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How Does Rental Property Depreciation Work?
The I.R.S. defines rental property depreciation — otherwise known as depreciation losses — as “allowances for exhaustion, wear and tear (including obsolescence) of property.” According to their website, “You begin to depreciate your rental property when you place it in service. You can recover some or all of your original acquisition cost and the cost of improvements by using Form 4562, Depreciation and Amortization, (to report depreciation) beginning in the year your rental property is first placed in service, and beginning in any year you make improvements or add furnishings.”
In other words, the I.R.S. views your rental property as an actual work expense. Not unlike writing off a work expense (computers, printers, office supplies, etc.), rental property owners that are actually receiving money from renters and have the ability to write off the cost of the asset.
In the eyes of the I.R.S., each home inevitably loses value. And why wouldn’t it? It’s a physical asset that ages over time. However, as I am sure you are already aware, homes don’t always deprecate in value. In fact, history has proven that homes tend to appreciate more often than not. As a result, it’s likely that you’ll be able to claim the depreciation the I.R.S. has already granted, while simultaneously watching the equity in your home grow. Otherwise known as a phantom gain, depreciation can really serve as an investor’s best friend. You are able to claim depreciation in the face of appreciation; what more could you ask for?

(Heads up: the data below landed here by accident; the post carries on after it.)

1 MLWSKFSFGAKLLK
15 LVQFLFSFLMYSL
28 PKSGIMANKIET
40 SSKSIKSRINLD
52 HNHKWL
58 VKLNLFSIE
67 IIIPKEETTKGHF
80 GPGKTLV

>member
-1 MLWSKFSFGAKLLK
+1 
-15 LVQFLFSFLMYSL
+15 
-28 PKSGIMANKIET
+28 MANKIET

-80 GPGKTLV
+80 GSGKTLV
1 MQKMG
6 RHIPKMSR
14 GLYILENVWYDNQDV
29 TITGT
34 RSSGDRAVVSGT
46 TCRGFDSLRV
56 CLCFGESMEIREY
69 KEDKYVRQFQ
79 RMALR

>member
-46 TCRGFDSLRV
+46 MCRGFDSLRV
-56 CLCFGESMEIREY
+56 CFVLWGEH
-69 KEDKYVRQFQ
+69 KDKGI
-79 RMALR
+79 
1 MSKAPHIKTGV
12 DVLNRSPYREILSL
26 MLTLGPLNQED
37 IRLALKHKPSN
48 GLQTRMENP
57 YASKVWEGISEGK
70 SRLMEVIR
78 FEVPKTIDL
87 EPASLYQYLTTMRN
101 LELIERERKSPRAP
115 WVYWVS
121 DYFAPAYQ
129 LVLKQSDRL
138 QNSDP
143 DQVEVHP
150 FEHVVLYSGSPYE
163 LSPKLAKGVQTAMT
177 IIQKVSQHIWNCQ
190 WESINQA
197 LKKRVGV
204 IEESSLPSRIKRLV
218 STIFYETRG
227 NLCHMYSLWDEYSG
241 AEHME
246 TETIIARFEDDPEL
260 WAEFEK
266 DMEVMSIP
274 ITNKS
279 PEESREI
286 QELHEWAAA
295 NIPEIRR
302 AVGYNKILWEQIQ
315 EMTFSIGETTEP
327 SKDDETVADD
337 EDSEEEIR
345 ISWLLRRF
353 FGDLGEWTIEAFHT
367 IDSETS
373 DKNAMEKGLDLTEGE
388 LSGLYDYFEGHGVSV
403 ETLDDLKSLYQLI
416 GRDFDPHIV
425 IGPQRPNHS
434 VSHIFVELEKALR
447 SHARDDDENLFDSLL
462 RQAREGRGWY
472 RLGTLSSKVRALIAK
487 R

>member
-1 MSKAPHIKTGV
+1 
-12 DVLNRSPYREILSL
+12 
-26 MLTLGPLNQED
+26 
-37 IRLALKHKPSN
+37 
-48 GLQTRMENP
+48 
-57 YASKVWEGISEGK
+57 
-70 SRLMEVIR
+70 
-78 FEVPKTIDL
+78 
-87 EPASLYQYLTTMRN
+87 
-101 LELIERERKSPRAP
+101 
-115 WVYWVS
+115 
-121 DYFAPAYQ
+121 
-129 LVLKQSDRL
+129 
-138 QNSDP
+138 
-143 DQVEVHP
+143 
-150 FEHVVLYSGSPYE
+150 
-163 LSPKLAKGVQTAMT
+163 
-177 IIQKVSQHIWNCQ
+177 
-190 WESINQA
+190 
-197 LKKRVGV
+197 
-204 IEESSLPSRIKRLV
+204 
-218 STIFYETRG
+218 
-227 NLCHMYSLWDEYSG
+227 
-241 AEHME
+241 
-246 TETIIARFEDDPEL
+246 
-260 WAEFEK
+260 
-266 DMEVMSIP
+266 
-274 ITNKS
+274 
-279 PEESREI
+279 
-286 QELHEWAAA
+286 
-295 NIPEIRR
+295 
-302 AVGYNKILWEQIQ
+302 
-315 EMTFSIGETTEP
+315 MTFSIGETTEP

How To Calculate Depreciation On Rental Property
If you want to learn how to calculate depreciation on rental property, you must first familiarize yourself with three fundamental principles: your basis in the property, the duration of recovery and the method of depreciation you intend to implement. It also helps if you know when you first started using your rental property to produce income.
If, for example, your rental property was put into service after 1986, you must calculate depreciation on your rental property with the Modified Accelerated Cost Recovery System (MACRS). Created in lieu of the Tax Reform Act of 1986, the MACRS grants rental property owners the ability to depreciate their assets over a longer period of time at an accelerated rate — that’s good news. In fact, the I.R.S. will allow rental property owners to deduct a portion of the cost of their property every year for as many as 27.5 years, or the amount of time that authorities have already determined to the “useful life” of a property.